Historical Lecture Series: Transportation – Alfred E. Beach and the Bizarre Story of America’s First Subway

    Improve listing Presented by

In January 1870, the city of New York was buzzing with the shocking news that someone had been secretly digging a railway tunnel under Broadway. Would the stability of the streets be jeapordized? How would an underground railroad work? The concern and curiosity shown by the people of New York was exactly what Alfred E. Beach – inventor, Springfield native, and the man in charge of this bizarre operation – had hoped for. This lecture. presented by Kayla Haveles, will explore the story behind the nation’s first subway, examining how Beach used a combination of science, spectacle, and politics to create a grand public relations scheme meant to garner support for this new and intimidating technology.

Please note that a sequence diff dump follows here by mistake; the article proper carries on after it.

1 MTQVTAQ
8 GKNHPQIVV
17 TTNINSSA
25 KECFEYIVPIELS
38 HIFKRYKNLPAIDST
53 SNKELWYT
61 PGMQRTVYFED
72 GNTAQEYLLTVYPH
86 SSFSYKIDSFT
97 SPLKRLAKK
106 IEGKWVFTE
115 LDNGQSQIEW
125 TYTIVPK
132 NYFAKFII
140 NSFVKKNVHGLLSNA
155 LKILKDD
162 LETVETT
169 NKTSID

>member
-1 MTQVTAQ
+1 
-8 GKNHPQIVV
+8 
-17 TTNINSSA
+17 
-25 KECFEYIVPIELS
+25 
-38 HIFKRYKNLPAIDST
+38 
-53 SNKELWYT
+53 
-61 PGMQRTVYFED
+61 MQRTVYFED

Kayla Haveles is the Education Coordinator at the American Antiquarian Society. She has a M.A. in History with a concentration in Publich History. Haveles first discovered her love of museum work and public history as an undergraduate intern at Wistariahurst.

$5 suggested donation